Sweeteners like HFCS have a higher GI value due to the presence of glucose. It has been suggested that it is the glucose content of these sweeteners that may have contributed to the increase in cardiovascular disease and type 2 diabetes .

How Fructose Affects Your Body

Fructose is handled by the body differently from glucose, as it is metabolized in the liver . As a result, blood sugar (glucose) levels do not rise as rapidly after fructose consumption compared to other simple sugars. When you consume too much fructose, the liver cannot process it fast enough and instead begins to produce fats that are carried in the blood and stored as triglycerides, the body’s main form of fat. Studies have shown that consuming large amounts of fructose can lead to increased appetite by affecting the body’s ability to use insulin and suppressing circulating ghrelin (the appetite-stimulating hormone).

While most diabetics cannot tolerate sucrose, most can tolerate moderate amounts of fruit and fructose without losing blood sugar control. Research has not yet shown any detrimental health effects of moderate fructose consumption as part of a balanced diet. However, it’s worth keeping in mind that consuming too much HFCS and other sweeteners can contribute to elevated blood sugar, blood fat, and subsequent weight gain .

What is sucrose

Sucrose is crystallized white sugar produced by the sugar cane plant and can be found in homes and food around the world. Sucrose is a disaccharide made up of 50% glucose and 50% fructose, and it quickly breaks down into its constituent parts.

The nutritional profile of sucrose

Due to its glucose content, sucrose has a GI value of 65 . As it is composed of glucose and fructose, the latter is metabolized in the liver and has the same problems as those mentioned above for fructose. Due to its glucose content, sucrose leads to an elevation in blood glucose. Therefore, diabetics should be aware of foods that contain sucrose.

What is lactose

Lactose is a sugar found in milk . It is a disaccharide made up of glucose and galactose units. It is broken down into two parts by an enzyme called lactase . Once broken down, simple sugars can be absorbed into the bloodstream.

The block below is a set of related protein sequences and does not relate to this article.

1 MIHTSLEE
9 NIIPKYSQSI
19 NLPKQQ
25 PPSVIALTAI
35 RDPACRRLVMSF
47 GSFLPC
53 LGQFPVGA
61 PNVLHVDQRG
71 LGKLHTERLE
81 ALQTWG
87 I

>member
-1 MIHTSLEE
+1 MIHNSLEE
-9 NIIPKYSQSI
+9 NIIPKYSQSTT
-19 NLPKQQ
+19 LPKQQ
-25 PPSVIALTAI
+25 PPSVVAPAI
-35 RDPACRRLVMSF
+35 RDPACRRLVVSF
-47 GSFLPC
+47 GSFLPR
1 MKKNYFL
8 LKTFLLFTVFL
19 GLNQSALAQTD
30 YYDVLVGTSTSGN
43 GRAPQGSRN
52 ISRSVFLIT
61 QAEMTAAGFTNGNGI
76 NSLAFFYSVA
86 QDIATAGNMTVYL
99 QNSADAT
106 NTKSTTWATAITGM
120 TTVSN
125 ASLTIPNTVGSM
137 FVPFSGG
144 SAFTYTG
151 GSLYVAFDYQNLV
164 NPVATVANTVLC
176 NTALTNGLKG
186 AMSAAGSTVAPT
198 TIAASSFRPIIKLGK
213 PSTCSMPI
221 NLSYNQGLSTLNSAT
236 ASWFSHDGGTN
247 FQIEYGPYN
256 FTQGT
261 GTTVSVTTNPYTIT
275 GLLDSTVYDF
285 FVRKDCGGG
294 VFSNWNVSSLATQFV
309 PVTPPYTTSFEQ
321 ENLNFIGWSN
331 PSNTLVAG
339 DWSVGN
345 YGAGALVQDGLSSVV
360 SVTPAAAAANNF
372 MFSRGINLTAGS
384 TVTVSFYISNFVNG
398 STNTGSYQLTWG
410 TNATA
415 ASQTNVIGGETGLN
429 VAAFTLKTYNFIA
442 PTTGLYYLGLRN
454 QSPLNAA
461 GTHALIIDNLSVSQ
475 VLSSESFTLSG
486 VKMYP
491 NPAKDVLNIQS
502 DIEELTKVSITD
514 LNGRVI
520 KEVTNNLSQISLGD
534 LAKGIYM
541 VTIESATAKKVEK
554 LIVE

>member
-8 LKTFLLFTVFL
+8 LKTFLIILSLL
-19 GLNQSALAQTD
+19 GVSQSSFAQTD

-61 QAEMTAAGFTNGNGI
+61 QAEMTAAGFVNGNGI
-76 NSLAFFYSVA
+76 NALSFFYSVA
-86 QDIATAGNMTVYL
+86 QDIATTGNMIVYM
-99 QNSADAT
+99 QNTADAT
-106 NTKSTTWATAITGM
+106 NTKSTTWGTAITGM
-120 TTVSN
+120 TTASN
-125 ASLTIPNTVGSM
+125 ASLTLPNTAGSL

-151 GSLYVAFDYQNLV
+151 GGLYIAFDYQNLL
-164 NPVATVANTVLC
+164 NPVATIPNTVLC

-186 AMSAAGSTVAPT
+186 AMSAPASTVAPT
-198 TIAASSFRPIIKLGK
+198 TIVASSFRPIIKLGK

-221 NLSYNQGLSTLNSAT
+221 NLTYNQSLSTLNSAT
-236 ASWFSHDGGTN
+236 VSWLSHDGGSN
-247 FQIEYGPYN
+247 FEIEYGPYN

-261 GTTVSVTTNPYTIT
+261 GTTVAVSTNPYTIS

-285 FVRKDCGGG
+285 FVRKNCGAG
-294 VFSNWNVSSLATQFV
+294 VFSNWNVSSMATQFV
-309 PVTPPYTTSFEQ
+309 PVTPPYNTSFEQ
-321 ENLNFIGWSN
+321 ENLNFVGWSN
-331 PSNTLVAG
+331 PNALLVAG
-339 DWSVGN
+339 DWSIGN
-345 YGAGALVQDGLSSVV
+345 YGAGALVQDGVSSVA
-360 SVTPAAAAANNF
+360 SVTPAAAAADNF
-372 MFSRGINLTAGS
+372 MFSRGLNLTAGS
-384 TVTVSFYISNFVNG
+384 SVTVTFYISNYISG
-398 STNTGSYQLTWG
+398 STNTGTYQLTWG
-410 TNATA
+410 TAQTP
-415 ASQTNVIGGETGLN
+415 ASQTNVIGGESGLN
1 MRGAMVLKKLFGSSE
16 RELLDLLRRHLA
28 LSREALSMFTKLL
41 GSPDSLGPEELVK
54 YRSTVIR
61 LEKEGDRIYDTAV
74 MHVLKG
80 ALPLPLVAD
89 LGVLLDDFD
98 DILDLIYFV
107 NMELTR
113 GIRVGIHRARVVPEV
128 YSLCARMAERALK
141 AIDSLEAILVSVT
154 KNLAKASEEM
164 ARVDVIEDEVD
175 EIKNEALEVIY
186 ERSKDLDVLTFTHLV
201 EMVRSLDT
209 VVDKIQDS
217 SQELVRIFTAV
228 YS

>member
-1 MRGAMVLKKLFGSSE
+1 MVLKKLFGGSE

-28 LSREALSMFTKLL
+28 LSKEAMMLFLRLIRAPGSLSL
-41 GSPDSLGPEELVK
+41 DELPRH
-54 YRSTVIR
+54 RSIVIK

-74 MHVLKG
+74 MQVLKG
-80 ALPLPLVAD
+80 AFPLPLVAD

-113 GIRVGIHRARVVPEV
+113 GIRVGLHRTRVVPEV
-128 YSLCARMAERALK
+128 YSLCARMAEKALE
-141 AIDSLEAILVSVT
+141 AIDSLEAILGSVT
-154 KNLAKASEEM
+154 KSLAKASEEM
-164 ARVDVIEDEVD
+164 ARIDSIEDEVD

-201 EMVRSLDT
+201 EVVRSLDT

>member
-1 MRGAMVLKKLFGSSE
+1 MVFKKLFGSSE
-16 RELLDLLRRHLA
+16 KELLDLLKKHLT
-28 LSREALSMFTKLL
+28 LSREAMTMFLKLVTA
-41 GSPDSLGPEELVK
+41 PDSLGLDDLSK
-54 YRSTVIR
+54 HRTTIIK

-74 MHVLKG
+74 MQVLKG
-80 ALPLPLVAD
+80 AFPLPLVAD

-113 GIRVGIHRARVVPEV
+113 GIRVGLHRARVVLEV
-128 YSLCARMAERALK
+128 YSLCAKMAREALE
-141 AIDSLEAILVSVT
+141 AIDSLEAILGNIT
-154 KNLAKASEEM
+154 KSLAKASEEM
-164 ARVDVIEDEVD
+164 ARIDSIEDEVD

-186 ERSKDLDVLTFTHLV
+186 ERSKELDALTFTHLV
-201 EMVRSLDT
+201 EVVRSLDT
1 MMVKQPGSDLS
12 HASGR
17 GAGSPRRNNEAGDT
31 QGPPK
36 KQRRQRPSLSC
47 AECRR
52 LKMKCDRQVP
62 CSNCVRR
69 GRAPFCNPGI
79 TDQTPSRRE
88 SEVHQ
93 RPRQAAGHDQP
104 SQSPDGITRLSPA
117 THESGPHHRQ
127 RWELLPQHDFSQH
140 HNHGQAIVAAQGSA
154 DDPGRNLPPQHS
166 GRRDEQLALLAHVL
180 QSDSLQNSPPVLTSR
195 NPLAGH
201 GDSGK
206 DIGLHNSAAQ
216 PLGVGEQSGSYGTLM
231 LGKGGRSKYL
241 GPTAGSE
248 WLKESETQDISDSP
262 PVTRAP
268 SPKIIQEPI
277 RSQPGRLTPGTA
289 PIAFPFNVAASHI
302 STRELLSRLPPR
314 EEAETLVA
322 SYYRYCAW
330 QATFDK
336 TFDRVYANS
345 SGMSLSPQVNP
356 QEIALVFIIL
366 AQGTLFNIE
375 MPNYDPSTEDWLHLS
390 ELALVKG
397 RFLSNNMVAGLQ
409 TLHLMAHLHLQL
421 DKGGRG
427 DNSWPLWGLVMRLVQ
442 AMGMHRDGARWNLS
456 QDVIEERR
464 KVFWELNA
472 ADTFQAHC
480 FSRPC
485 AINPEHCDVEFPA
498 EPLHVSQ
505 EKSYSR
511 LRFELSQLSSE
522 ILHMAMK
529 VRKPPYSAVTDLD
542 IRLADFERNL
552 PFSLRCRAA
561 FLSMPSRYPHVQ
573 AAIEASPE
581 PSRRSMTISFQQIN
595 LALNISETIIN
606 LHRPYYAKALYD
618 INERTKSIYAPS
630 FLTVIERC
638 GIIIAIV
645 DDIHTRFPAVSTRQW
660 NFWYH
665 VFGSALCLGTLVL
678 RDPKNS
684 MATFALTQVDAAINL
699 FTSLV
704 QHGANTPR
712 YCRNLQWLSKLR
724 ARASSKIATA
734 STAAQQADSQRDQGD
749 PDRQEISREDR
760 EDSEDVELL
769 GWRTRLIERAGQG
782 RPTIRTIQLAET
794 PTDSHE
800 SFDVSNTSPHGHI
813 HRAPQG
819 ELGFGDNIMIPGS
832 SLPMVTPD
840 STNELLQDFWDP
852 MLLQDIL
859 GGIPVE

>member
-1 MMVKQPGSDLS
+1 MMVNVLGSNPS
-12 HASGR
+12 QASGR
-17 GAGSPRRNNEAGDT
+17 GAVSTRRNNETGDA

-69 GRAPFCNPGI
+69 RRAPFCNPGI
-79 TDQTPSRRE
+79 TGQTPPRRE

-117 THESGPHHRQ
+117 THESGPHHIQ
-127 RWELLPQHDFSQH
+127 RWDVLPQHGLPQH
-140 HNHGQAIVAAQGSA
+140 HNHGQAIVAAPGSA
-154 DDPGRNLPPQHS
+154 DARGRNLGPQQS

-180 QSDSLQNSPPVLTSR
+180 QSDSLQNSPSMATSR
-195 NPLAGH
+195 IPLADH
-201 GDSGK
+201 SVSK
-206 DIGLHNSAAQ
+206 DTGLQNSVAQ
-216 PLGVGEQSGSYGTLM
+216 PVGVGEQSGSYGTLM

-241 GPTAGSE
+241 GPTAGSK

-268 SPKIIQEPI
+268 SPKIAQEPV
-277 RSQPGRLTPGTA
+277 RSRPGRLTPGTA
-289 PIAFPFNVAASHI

The nutritional profile of lactose

Whole milk has a GI value of 41 and is considered a low GI food. It breaks down slowly and helps increase the absorption of minerals such as calcium, magnesium, and zinc. Some people experience lactose intolerance, an inability to produce the enzyme lactase that breaks down milk. Lactose intolerance can lead to diarrhea, bloating, and other gastrointestinal symptoms .

Sugar: the end result

There are two types of sugar: natural sugar like lactose in milk and added sugar , which includes table sugar (sucrose) and concentrated sources like fruit juice.

Current recommendations from the World Health Organization (WHO) are that only 5% of your daily calorie intake should consist of added or “free” sugars . This equates to about seven teaspoons (30 g) for an adult. To put this in perspective, a can of soda can hold seven teaspoons or more, so it’s easy to hit the recommended daily allowance, especially when you consider added sugar to foods you don’t see.

Virtually all the fiber, phytochemical, vitamin and mineral content has been removed from the white sugar (sucrose). Eating too many carbohydrates, especially simple sugars, can be detrimental to blood sugar control, especially if you are insulin resistant, have reactive hypoglycemia, or are diabetic. Eating too much sugar can lead to weight gain , increasing your risk for heart disease and type 2 diabetes .

Add a Comment

Your email address will not be published. Required fields are marked *